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The Window (1949)

 

Great movie that I didn’t see during the class, and I’m glad I did see it recently. I was on edge right away because the movie opens with Tommy Woodry, the main character, playing dead and acting physically hurt. When he reaches for the gun, I assumed he found a real one. But then he starts calling out to his friends, and the tone of the movie lightens up a little bit—for a little while.

 

The on-location scenes place the viewer right in Tommy’s urban neighborhood. The chase through the abandoned tenement building was suspenseful, although the abandoned building looked more like a set to me. But the wooden stairs crashing down looked real enough. That shot must have been spectacular in a movie theater with a big screen: The point of view was from under the stairs and the pieces come crashing down from overhead.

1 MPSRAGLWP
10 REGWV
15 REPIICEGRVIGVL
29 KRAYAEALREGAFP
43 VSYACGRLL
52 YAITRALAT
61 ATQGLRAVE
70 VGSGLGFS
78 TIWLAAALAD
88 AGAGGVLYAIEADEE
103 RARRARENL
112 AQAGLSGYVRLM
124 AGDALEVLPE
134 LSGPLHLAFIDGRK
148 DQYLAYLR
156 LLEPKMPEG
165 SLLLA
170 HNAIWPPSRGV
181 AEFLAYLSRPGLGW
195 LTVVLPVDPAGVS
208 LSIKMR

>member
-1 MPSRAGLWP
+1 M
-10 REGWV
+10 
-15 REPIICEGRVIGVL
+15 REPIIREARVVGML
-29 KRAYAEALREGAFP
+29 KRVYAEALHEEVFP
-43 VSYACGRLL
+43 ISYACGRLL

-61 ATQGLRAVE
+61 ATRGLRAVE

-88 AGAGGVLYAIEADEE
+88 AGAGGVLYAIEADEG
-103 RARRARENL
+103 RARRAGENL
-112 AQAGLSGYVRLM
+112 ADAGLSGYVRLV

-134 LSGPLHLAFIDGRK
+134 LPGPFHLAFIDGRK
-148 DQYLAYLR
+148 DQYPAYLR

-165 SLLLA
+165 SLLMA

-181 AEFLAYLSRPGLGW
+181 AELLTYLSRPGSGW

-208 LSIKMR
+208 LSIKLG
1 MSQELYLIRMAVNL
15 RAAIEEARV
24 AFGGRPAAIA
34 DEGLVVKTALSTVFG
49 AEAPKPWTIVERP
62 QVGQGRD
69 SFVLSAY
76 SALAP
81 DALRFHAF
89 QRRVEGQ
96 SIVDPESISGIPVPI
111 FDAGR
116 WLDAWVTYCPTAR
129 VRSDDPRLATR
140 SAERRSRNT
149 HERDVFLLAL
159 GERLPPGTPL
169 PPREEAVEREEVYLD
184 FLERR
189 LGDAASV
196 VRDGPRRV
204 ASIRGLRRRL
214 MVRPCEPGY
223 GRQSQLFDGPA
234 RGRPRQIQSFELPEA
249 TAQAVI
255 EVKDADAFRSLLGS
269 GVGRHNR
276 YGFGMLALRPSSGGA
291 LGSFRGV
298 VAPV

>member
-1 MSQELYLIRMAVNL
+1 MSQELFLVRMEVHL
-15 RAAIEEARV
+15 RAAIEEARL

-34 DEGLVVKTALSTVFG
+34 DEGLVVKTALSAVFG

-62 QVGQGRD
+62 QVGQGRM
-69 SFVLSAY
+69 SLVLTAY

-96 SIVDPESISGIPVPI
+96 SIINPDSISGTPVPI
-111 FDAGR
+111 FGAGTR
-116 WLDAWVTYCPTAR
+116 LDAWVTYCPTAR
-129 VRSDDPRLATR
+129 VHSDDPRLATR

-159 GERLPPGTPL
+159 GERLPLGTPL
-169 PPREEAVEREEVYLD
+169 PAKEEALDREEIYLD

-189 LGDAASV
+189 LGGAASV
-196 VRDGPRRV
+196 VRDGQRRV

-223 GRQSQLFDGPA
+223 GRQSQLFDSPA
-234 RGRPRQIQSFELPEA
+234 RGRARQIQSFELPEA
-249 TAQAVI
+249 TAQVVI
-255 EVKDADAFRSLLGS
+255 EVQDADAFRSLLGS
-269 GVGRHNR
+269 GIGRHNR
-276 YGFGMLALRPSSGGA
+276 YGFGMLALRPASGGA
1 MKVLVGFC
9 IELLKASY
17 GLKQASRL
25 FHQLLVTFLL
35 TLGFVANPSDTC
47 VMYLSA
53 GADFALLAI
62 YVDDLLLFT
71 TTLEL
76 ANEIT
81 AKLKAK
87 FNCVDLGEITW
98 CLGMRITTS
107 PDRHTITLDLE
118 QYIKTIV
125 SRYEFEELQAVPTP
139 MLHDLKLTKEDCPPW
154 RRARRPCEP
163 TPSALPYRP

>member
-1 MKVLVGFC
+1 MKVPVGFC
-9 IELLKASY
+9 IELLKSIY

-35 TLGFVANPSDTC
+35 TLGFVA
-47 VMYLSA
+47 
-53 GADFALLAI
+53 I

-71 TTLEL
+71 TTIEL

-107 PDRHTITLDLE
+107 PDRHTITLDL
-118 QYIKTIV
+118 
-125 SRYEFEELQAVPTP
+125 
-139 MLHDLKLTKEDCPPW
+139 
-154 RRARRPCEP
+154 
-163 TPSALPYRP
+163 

I noticed that some of Tommy’s problems didn’t necessarily come from the tall tales he tells. Adults are more likely to believe adults than children, it seems to me, and Tommy was no exception in this script. The police detective believed Tommy’s mother and not Tommy about the Kelersons, although the detective did go up to the Kelersons’ apartment to pose as a repair estimator and snoop around, just to be on the safe side (so adults are capable of telling tall tales, too). The patrol officer didn’t believe Tommy when he shouted out the window of the cab for help and said that the Kelersons weren’t his parents. The ending, when the parents finally believe that Tommy was telling the truth all along, seemed a bit saccharine to me, but after all that poor kid went through (knocked unconscious, perched on a railing five stories up in a staged “accident,” almost falling from a loose beam), I felt like the film needed a happy ending.